9. The syringe assembly of claim 6 wherein
a. one end of the second stopper terminates in a ring bead;
b. the second stopper has holding grooves or lips to facilitate engagement of the second stopper with the bore of the first stopper.
C. the first stopper has recesses in and a ring-shaped lamella on the surface thereof to allow processing of the first stopper with the container on an automated lyophilizing plant.
US05/704,631 1975-07-24 1976-07-12 Two-chamber mixing syringe Expired - Lifetime US4048999A (en)

Priority Applications (4)

Application Number Priority Date Filing Date Title
DT2533036 1975-07-24
DE19752533036 DE2533036A1 (en) 1975-07-24 1975-07-24 Syringe and container assembly for mixing medical injections - is sterile, inexpensive, disposable and easily operated
DE19752546495 DE2546495A1 (en) 1975-07-24 1975-10-17 Syringe and container assembly for mixing medical injections - is sterile, inexpensive, disposable and easily operated
DT2546495 1975-10-17

Applications Claiming Priority (1)

Application Number Priority Date Filing Date Title
US05/813,012 US4153057A (en) 1975-07-24 1977-07-05 Stopper for two-chamber mixing syringe

Related Child Applications (1)

Application Number Title Priority Date Filing Date
US05/813,012 Continuation-In-Part US4153057A (en) 1975-07-24 1977-07-05 Stopper for two-chamber mixing syringe

Publications (1)

Publication Number Publication Date
US4048999A true US4048999A (en) 1977-09-20

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US05/704,631 Expired - Lifetime US4048999A (en) 1975-07-24 1976-07-12 Two-chamber mixing syringe

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US (1) US4048999A (en)
BE (1) BE844394A (en)
CH (1) CH602123A5 (en)
DE (2) DE2533036A1 (en)
ES (1) ES222511Y (en)
FR (1) FR2318653B1 (en)
GB (1) GB1542947A (en)
SE (1) SE416519B (en)

Cited By (34)

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Publication number Priority date Publication date Assignee Title
US4153057A (en) * 1975-07-24 1979-05-08 Merck Patent Gesellschaft Mit Beschrankter Haftung Stopper for two-chamber mixing syringe
US4515586A (en) * 1982-11-30 1985-05-07 Abbott Laboratories Powder syringe mixing system
US4601704A (en) * 1983-10-27 1986-07-22 Abbott Laboratories Container mixing system with externally mounted drug container
US4606734A (en) * 1984-02-22 1986-08-19 Abbott Laboratories Container mixing system with externally mounted drug container
US4781679A (en) * 1986-06-12 1988-11-01 Abbott Laboratories Container system with integral second substance storing and dispensing means
US4786279A (en) * 1986-07-31 1988-11-22 Abbott Laboratories Container for mixture of materials
EP0882441A2 (en) * 1997-06-03 1998-12-09 TAKEDA CHEMICAL INDUSTRIES, Ltd. Dual-chamber injection system and connector used therefor
US5891129A (en) * 1997-02-28 1999-04-06 Abbott Laboratories Container cap assembly having an enclosed penetrator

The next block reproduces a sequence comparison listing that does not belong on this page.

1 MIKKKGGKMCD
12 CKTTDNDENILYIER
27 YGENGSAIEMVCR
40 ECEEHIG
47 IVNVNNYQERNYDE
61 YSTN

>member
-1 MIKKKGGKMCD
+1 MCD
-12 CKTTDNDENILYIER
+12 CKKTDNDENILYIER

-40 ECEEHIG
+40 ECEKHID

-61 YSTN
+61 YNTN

US5925029A (en) * 1997-09-25 1999-07-20 Becton, Dickinson And Company Method and apparatus for fixing a connector assembly onto a vial with a crimp cap
US5924584A (en) * 1997-02-28 1999-07-20 Abbott Laboratories Container closure with a frangible seal and a connector for a fluid transfer device
US6090093A (en) * 1997-09-25 2000-07-18 Becton Dickinson And Company Connector assembly for a vial having a flexible collar
US6189580B1 (en) 1998-02-26 2001-02-20 Becton, Dickinson And Company Vial transferset and method
US6209738B1 (en) 1998-04-20 2001-04-03 Becton, Dickinson And Company Transfer set for vials and medical containers
US6213994B1 (en) 1997-09-25 2001-04-10 Becton Dickinson France, S.A. Method and apparatus for fixing a connector assembly onto a vial
US6378714B1 (en) 1998-04-20 2002-04-30 Becton Dickinson And Company Transferset for vials and other medical containers
US6382442B1 (en) 1998-04-20 2002-05-07 Becton Dickinson And Company Plastic closure for vials and other medical containers
US20040015128A1 (en) * 1999-02-16 2004-01-22 Taylor Michael A. Single dose delivery device
US6681946B1 (en) 1998-02-26 2004-01-27 Becton, Dickinson And Company Resealable medical transfer set
US6695829B2 (en) 1996-04-22 2004-02-24 Abbott Laboratories Container closure system
US6904662B2 (en) 1998-04-20 2005-06-14 Becton, Dickinson And Company Method of sealing a cartridge or other medical container with a plastic closure
US20050159724A1 (en) * 2003-12-18 2005-07-21 Enerson Jon R. Needleless access vial
US6957745B2 (en) 1998-04-20 2005-10-25 Becton, Dickinson And Company Transfer set
US20070060875A1 (en) * 2005-08-13 2007-03-15 Stefan Bassarab Dual chamber container without by-pass in the cylindrical body
US20070060877A1 (en) * 2005-08-13 2007-03-15 Stefan Bassarab Dual chamber container for lyophilization, process for the filling up and use thereof
US20070060876A1 (en) * 2005-08-13 2007-03-15 Stefan Bassarab Dual chamber container without by-pass
US20070129673A1 (en) * 2005-08-13 2007-06-07 Stefan Bassarab Dual chamber container and process for its filling up
US20080009822A1 (en) * 2003-12-18 2008-01-10 Halkey-Roberts Corporation Needleless access vial